Most democratic nations of the world have realized that a constant information exchange with the citizens can keep the very spirit of democracy alive. As India claims to be the world’s largest democracy, the country has introduced the Right to Information (RTI) Act as a communicative interface that aims to help citizens stay connected with the government.
But is the RTI Act effective enough to ensure a stronger bond between the rulers and the ruled? Can’t say. However, Anjali Bhardwaj – who is leading the National Campaign for Peoples’ Right to Information (NCPRI) – is confident about the benefits of this instrument for the Indian masses.
In an exclusive interview with Rakesh Raman, the managing editor of Raman Media Network (RMN), Ms. Bhardwaj sheds light on the relevance and application of the RTI Act in India.
Here’s the interview:
1. Why is the Right to Information (RTI) relevant for Indian citizens?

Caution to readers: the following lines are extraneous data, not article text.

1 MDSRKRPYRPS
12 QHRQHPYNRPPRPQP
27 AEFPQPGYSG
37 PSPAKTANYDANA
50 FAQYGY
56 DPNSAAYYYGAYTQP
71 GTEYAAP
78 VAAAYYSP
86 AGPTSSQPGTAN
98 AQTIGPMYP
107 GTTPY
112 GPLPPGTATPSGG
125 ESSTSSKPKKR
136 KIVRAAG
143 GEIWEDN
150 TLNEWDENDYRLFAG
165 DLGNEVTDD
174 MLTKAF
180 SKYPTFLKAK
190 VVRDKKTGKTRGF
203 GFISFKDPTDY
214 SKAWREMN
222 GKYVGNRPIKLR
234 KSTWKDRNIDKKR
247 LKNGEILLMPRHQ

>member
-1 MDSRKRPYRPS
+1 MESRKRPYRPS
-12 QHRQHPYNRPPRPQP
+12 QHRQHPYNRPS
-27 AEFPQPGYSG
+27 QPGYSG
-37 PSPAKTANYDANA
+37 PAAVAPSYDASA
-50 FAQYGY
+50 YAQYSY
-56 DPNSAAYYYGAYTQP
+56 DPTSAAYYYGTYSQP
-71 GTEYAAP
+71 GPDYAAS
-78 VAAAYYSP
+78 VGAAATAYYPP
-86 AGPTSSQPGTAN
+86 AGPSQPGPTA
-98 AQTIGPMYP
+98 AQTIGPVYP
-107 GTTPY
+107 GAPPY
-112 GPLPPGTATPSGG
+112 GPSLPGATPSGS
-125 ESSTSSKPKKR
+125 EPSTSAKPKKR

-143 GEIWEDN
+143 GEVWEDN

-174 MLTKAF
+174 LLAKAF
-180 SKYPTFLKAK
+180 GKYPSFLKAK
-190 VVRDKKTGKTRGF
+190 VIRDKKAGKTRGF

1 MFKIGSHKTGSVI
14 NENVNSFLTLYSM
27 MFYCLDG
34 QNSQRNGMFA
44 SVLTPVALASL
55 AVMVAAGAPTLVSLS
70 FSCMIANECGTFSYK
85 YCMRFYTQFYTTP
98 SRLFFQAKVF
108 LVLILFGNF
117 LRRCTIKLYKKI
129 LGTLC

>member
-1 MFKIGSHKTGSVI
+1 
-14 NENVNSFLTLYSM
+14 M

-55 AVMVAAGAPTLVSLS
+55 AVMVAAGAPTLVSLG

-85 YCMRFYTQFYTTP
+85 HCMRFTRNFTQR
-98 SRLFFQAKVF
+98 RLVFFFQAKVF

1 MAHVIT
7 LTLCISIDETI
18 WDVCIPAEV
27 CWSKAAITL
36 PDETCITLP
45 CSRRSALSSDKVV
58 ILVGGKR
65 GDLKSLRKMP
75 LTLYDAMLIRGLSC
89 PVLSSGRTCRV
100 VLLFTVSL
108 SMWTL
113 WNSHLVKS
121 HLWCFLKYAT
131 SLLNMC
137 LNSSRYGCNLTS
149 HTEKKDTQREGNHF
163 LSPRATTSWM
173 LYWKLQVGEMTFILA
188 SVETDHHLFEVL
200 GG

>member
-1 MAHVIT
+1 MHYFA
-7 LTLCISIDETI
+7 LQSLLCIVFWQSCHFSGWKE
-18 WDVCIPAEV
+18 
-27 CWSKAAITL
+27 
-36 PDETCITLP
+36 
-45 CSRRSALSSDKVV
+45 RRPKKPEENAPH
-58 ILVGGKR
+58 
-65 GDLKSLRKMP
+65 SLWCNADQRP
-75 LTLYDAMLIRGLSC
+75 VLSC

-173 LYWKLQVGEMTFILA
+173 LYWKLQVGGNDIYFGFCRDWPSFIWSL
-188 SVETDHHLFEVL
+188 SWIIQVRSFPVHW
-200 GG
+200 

The RTI Act has been widely used by citizens across the country to expose corruption and combat arbitrary use of power.
The act has empowered people to hold the government accountable for delivering critical rights and entitlements like ration and pension and also to expose big ticket scams.
The act is relevant for people as it lays out the practical regime to empower them to access their fundamental right to information.
Although, the right to information flows from the Article 19(1)(a) of the Constitution, it is only the enactment of the RTI legislation which has allowed people to exercise their right in a meaningful way.
The act has empowered people to hold the powerful accountable – from the sarpanch in the village to the Prime Minister of India. People recognise the value of the RTI Act as it has enabled them to participate in an informed way in our democracy.